Ubuntu 18.04 initializing stuck on 18%

Hello everyone, today I decided to install Unreal Engine on ubuntu 18.04 and ran into a problem. I didn’t find a solution on the Internet, so I hope to find help here. After installing Unreal Engine according to official documentation, I tried to run UE4Editor but initializing stuck on 18 percent and doesn’t move.
Maybe someone has already encountered a similar problem and can advise something?

Intel Xeon Processor E5-2640
8 Gb RAM
GeForce GTX 650 2gb
SSD 250 Gb

-экрана-от-20200217-193236.jpg

I was reading up on linux and unreal, it is possible to get them working together : just a warning about the “initial” load, it takes something like 20 minutes + on your first load, after that it only takes 1min,

because on your first load, it is doing a lot of “compiling”,

but I don’t know if that’s the case in your situation, I would let it try to load for a hour or so just incase.

I am going to provide a link to a guide on how to get Linux up and running :

Run Unreal Engine 4 on Ubuntu 16.04 | The Ubuntu Addict

so if your install doesn’t work, you have another option to get Linux and unreal up and running.

God Bless you. May Jesus Christ be Charitable unto you.

Acts 10 : 33 - 48, google it, its Awesome.

Dear @Xios1337

I had the same problem yesterday. After some inspection, it turned out that the RAM memory was maxed out.
The first time Unreal Engine runs, it needs to setup some stuff for future usage (e.g. compiling about 5000 shaders).
This requires a very large memory to successfully complete. There are 2 solutions:

  • The expensive way: Buy and install extra RAM memory
  • The easy way: Increase your virtual memory by using a swap space

A swap space lets us use part of the hard disk to act as RAM memory. This is very handy in case of emergency.
If you choose the easy way, here is how to do it. Open a terminal window and run the following commands.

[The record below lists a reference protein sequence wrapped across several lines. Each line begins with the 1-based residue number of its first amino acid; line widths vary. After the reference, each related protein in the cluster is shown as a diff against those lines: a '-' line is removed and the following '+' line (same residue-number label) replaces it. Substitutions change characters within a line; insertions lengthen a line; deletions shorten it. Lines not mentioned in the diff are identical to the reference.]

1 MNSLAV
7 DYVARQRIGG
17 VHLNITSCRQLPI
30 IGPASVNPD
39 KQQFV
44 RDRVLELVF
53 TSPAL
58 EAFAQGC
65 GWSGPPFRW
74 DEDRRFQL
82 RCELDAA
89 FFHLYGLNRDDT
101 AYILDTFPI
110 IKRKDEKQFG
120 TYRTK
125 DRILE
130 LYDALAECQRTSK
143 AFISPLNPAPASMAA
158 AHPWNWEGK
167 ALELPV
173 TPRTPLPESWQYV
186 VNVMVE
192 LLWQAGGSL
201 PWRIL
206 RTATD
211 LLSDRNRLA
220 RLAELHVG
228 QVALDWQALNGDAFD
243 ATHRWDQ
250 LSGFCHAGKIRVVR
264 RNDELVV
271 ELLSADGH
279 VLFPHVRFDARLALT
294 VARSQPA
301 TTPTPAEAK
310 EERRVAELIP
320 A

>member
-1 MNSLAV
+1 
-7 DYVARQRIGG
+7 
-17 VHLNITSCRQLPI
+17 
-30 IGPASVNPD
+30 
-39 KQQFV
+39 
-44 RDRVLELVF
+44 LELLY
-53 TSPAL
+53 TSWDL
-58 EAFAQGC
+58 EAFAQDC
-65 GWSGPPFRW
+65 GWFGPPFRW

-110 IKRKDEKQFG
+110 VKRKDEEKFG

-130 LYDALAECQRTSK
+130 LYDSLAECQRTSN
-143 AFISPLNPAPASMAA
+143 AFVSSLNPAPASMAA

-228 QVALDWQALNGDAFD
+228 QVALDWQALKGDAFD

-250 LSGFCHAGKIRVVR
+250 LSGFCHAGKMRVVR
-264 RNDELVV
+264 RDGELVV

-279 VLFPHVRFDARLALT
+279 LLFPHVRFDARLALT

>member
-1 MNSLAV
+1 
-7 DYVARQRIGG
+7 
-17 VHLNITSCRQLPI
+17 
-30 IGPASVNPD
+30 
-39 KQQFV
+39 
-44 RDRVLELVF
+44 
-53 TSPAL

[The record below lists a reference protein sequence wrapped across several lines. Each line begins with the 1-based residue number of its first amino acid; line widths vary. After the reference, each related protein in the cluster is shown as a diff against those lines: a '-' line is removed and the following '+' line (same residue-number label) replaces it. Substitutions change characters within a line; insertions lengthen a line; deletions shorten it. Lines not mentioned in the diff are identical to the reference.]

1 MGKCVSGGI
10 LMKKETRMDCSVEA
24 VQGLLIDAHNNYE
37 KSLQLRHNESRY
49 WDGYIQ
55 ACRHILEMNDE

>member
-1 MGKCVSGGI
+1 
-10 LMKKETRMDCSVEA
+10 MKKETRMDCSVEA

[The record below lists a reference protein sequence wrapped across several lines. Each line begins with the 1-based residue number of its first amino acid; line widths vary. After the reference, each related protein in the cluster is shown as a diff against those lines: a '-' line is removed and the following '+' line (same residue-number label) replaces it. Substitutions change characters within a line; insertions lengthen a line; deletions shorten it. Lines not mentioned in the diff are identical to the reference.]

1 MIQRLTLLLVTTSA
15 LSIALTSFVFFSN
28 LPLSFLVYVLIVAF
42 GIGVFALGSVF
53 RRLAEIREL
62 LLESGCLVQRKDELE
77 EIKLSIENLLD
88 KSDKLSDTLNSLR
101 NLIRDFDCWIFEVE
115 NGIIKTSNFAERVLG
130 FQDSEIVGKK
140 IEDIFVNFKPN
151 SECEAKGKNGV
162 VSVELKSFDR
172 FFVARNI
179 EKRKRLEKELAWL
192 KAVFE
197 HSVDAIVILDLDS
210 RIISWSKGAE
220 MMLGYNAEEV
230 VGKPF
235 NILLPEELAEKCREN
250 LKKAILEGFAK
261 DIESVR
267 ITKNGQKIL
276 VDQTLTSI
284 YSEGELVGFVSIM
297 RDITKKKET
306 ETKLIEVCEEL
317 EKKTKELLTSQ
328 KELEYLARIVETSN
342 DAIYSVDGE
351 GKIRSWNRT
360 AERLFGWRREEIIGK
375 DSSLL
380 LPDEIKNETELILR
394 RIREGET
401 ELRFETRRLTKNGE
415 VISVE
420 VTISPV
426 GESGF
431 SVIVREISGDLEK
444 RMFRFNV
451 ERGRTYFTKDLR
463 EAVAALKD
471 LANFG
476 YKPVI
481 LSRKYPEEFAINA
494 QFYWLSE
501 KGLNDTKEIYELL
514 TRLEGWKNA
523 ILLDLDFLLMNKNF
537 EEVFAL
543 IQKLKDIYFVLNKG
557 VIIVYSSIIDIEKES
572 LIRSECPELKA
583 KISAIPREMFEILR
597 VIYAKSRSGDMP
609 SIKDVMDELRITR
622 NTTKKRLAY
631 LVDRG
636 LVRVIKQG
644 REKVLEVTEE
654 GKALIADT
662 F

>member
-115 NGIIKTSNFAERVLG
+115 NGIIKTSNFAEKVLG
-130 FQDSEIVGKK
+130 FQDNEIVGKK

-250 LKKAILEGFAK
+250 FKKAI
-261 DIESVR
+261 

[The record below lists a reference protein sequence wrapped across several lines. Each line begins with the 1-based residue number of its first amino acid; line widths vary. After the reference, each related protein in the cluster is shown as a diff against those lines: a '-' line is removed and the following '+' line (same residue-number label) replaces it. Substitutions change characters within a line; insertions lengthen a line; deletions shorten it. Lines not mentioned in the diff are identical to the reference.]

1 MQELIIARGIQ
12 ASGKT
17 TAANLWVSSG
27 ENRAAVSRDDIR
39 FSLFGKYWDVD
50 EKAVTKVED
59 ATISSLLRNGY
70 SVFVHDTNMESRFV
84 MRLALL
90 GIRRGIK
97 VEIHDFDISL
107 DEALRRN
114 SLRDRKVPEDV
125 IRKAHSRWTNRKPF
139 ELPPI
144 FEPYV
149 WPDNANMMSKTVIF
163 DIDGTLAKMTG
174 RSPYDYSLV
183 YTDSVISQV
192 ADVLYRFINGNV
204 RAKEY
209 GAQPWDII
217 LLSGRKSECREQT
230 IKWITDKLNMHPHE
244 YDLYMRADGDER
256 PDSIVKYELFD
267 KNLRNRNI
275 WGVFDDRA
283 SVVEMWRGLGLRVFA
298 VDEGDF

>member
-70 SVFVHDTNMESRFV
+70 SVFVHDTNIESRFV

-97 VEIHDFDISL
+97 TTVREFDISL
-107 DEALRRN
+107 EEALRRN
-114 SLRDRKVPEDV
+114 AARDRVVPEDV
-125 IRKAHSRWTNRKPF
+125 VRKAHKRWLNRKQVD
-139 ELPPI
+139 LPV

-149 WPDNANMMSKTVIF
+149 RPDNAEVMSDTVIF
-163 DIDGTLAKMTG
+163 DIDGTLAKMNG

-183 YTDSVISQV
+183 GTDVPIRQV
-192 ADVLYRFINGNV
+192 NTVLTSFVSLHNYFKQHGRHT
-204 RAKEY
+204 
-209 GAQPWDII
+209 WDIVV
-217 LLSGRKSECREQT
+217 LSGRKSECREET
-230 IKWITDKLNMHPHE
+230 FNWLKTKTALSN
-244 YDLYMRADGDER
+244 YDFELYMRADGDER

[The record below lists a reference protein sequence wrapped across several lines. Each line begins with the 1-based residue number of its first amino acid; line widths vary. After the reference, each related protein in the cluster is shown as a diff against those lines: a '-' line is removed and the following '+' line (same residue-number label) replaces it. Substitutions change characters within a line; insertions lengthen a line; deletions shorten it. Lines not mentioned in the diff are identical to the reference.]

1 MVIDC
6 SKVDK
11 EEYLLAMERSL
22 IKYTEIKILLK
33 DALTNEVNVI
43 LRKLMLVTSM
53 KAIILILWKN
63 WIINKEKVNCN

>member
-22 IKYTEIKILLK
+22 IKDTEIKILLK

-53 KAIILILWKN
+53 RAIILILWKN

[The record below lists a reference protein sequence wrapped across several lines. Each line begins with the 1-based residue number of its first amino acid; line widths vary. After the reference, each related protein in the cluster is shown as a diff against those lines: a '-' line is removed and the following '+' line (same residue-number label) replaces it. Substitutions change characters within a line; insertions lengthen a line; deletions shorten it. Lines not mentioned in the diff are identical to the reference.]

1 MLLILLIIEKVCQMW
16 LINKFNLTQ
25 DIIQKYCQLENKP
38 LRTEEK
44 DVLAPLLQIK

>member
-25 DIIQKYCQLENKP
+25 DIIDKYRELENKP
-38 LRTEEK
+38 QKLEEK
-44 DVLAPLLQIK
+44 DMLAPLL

sudo fallocate -l 10G /swapfile
sudo chmod -c 600 /swapfile
sudo mkswap /swapfile
sudo swapon -v /swapfile


Notice the **10G **in the first command. I didn’t know how much memory was needed, so I used a 10 Gigabyte swap file.
This may be unnecessary, you can reduce that to 8G. Make sure you have enough free space on the root partition.

To complete the final step of installing Unreal, open the Unreal Engine installation folder in the terminal:



cd Engine/Binaries/Linux
./UE4Editor


It will keep running for some time, wait until the Unreal Editor opens.
Then it will begin installing shaders (about 5000), wait until the count-down in the bottom-right corner finishes.
Congratulations, Unreal is finally installed.

N. B.
Normally, the swap space will be turned off when you shutdown or restart.
After restart, if you want to turn it on again, run:



sudo swapon -v /swapfile


Since Unreal Engine is very memory-hungry, It is safer to keep using the swap file.
To make the swap file automatically turn on every time you open the computer, run the command:



echo '/swapfile  none  swap  defaults  0  0' | sudo tee -a /etc/fstab


Instead, if you prefer to get rid of the swap file, run this:



sudo swapoff -a
sudo rm -v /swapfile


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make sure you do the swap stuff mentioned above, then you close every software on your computer (including any web browsers) and only keep a terminal opened, then open the engine and keep up with it even if it got stuck, eventually it will initialize itself.